Three tips for good performance feedback

dreamstime_m_37755817Many are considering abolition of the dreaded annual appraisal – what could possibly go wrong?

Microsoft, Adobe, Accenture and now a host of professional firms have decided to embrace the brave new world of continuous feedback – and not before time.  Too much has been vested in slow, cumbersome, infrequent, and often poorly implemented annual appraisal systems that leave a significant population of participants feeling less than motivated.

However, it is often easier to state an intention than it is to implement such a new ‘way of working’ successfully. Why? Because providing more communication requires more of everybody if it is to be effective – a fact that we need to recognise and act upon.

Here are three observations that can help guide all performance conversations – whether you are giving or receiving them.

Do the 3is.  These are some of the new ‘asks’ if you are engaged in continuous feedback.

  • Interest – for some, annual appraisal meant being able to ignore people (as opposed to task) dialogue until absolutely necessary, usually when the paperwork arrived.  The new expectation involves demonstrating ongoing interest in your staff, what/how they do, and acting upon it in real time – e.g. providing immediate recognition for a job well done, without waiting for a “scheduled” discussion.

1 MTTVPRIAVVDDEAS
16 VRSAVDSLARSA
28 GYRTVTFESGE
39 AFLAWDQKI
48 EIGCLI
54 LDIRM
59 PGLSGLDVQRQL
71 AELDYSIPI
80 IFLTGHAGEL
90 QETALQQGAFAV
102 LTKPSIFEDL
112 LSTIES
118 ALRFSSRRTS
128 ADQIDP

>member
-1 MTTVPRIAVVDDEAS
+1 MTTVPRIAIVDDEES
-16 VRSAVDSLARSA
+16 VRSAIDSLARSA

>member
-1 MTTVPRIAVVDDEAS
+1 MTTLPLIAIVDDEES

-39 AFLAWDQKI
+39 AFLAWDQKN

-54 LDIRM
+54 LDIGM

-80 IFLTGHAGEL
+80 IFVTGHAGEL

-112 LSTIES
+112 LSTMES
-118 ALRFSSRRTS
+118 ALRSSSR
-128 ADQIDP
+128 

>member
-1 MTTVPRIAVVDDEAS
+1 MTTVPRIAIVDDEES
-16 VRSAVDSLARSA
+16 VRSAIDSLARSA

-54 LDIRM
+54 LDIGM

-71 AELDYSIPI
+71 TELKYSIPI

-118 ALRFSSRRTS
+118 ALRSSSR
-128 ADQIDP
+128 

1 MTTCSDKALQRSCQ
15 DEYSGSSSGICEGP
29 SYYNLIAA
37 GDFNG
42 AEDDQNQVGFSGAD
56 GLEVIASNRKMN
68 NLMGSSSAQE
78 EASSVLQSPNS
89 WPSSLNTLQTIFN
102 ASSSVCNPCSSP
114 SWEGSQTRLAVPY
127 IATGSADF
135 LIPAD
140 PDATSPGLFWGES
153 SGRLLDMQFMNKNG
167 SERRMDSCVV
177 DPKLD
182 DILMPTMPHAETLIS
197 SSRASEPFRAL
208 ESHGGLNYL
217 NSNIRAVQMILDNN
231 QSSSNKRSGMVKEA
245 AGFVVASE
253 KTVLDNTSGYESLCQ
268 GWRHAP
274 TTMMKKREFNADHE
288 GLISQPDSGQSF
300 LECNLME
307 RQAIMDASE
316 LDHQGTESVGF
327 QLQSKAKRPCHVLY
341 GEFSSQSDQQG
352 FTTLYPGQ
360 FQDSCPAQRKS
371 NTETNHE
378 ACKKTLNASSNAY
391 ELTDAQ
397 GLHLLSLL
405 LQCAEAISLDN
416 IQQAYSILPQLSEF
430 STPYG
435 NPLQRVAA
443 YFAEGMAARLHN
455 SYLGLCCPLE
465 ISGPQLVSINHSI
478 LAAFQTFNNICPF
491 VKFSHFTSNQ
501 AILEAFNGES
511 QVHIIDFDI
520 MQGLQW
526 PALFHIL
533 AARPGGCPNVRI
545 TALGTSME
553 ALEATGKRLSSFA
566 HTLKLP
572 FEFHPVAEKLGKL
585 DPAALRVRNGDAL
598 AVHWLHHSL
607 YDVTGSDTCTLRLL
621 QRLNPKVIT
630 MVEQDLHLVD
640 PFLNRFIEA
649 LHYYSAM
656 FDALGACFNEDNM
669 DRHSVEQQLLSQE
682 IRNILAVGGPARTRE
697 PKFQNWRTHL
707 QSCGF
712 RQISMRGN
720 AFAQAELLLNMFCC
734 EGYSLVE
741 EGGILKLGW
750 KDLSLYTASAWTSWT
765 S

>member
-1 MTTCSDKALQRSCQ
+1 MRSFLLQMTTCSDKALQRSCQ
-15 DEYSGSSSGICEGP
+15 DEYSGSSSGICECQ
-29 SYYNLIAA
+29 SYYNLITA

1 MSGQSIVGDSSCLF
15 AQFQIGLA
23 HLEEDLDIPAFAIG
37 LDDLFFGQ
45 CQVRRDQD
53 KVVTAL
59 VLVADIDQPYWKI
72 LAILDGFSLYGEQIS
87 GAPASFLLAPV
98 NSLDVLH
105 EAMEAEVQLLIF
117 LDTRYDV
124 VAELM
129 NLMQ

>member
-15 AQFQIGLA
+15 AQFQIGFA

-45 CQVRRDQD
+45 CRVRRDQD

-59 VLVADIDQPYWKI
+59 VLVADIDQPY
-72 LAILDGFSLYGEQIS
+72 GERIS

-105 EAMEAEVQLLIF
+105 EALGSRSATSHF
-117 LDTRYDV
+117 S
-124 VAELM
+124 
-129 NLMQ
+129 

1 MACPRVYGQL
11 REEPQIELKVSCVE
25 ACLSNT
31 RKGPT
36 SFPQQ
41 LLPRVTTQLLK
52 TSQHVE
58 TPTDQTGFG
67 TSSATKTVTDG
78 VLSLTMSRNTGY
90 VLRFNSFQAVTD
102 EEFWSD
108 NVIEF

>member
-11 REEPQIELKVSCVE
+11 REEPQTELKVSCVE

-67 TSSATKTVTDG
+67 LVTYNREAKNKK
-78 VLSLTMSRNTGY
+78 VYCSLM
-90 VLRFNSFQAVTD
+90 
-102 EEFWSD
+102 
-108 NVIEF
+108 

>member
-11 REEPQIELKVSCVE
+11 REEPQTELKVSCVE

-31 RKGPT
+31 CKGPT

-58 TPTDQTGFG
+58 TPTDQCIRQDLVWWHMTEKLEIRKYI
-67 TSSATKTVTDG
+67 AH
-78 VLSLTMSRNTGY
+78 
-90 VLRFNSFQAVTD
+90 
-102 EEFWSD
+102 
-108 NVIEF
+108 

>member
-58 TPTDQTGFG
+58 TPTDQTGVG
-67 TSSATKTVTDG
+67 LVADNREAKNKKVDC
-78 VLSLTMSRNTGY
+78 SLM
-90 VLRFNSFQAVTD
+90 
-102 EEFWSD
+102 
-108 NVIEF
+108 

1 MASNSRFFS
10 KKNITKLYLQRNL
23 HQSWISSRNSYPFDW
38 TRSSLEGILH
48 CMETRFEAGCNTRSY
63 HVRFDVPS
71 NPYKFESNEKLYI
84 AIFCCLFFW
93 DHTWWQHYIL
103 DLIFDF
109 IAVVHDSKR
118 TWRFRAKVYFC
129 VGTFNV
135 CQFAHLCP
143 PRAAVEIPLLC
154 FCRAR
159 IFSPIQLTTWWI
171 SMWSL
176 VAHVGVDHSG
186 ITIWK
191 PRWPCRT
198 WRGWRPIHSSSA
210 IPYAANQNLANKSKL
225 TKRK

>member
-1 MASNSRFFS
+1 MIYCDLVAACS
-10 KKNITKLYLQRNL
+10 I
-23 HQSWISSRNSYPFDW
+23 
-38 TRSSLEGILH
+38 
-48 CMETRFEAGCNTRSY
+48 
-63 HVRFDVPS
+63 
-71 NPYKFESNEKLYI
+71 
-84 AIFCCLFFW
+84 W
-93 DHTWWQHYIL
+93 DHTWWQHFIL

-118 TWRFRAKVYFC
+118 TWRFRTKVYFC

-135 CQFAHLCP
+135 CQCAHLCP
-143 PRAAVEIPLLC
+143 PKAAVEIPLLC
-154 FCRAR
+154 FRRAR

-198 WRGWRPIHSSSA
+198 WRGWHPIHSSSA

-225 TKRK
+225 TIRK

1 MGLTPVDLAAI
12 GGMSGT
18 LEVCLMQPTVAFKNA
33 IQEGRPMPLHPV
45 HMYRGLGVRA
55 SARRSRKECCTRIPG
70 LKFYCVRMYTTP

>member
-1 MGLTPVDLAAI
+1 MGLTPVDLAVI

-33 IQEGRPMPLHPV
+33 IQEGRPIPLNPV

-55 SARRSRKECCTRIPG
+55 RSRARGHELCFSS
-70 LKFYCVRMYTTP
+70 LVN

• Invest – so explicitly, leaders need to invest more time and effort in the conduct of performance management – talking regularly with staff and providing coaching-style inputs for which some may need skills development help. Hoisting the “I’m too busy” flag will not wash.  Nor will exhibiting “Why are we doing this? – I didn’t need to be told” attitudes.
  • Inspire – team members will expect their leaders to prepare and provide positive developmental inputs that motivate them.  “Employees appreciate the conversation when it’s done right…where it is rushed and formulaic and is in quick messages that haven’t been thought-through, that doesn’t work.  But where there’s preparation, thought and intent behind it, it’s really positive”**.

Share ownership.. for the process and its outcomes with team members, making the new nature of what happens clear to them – and that they need to be thinking about and contributing actively to the dialogue and actions that you agree together going forward.

Don’t ignore metrics.  Measurables are still important to any organisation, appraisal or no appraisal.  But these are only part of the equation which should focus on the specifics of how the individual can develop and improve their performance.

** 2015 Performance Management Research, PwC

James Newberry runs People Scope, a consultancy, interim, training and coaching firm working with lawyers, accountants and other specialists to help them operate successfully outside of their comfort zones. http://www.peoplescope.com.